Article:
‘Her Letters’ by Kate Chopin

Her Letters by Kate Chopin, 1895

The magic trick:

Creating conflict out of a solution

This is an odd story. In some ways it’s a precursor to Chopin’s classic novel, The Awakening. But it’s theme is confused. It’s difficult to get a bead on which way its moral compass is pointing. Maybe morality isn’t the message.

Anyway, we have a man who finds himself in a crucial conflict. Should he read his dead wife’s bundle of letters? She has quite ingeniously marked them, “With perfect faith in his loyalty and his love, I ask him to destroy it unopened.”

Spoiler alert: he does not read them. That’s really not even a spoiler, though. The conflict arises early in the story and is solved shortly thereafter.

But ah, it’s not really solved at all. That’s the rub. The man’s solution to the problem does not provide closure. It only opens up a brutal attack of paranoia.

So what appeared to be resolution only winds up becoming the story’s central idea.

And that’s quite a trick on Chopin’s part.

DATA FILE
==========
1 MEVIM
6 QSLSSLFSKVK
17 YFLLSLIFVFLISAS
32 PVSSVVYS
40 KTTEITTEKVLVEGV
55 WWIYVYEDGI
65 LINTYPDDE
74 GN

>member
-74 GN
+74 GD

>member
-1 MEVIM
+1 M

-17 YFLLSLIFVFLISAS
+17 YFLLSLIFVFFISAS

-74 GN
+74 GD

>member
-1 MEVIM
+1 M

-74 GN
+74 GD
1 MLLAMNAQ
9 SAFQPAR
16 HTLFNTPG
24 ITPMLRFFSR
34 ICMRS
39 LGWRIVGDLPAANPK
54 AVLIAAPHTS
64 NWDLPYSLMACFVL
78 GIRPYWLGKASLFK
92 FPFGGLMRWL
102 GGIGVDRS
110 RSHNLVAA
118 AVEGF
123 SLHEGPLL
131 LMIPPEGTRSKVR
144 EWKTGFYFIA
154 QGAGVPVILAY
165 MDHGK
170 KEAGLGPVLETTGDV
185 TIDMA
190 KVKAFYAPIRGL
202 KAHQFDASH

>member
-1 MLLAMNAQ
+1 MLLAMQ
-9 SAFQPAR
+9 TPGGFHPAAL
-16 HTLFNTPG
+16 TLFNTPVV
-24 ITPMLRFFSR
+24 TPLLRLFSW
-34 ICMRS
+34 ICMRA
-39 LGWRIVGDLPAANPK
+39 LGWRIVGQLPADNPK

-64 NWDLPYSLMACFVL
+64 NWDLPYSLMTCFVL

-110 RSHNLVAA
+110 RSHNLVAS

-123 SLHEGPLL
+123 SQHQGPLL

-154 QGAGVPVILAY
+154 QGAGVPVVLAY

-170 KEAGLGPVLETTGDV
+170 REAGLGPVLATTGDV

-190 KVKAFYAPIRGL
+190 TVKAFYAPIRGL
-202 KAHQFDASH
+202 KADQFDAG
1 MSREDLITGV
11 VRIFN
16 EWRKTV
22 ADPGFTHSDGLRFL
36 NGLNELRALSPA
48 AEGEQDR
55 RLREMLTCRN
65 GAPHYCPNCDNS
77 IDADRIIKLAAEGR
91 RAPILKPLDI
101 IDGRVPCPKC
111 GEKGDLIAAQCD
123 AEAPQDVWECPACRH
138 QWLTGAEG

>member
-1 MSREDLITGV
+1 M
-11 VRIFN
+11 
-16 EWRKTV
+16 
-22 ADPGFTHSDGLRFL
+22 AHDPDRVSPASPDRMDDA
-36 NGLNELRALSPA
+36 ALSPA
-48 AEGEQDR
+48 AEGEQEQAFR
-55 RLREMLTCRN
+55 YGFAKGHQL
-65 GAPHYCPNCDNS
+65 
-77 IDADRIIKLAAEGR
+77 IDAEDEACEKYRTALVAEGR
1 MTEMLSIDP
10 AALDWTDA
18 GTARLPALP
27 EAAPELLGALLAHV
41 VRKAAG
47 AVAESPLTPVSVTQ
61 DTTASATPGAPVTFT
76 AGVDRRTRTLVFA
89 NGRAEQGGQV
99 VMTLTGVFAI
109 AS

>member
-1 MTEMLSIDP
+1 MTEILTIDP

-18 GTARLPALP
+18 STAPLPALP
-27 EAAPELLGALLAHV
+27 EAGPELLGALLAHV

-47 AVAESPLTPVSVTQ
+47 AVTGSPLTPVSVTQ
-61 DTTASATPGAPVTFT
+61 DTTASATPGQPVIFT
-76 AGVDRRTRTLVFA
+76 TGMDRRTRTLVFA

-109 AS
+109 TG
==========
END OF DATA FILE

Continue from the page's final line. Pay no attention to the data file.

The selection:

He took the package again in his hands, and turning it about and feeling it, discovered that it was composed of many letters tightly packed together.

So here were letters which she was asking him to destroy unopened. She had never seemed in her lifetime to have had a secret from him. He knew her to have been cold and passionless, but true, and watchful of his comfort and his happiness. Might he not be holding in his hands the secret of some other one, which had been confided to her and which she had promised to guard? But, no, she would have indicated the fact by some additional word or line. The secret was her own, something contained in these letters, and she wanted it to die with her.


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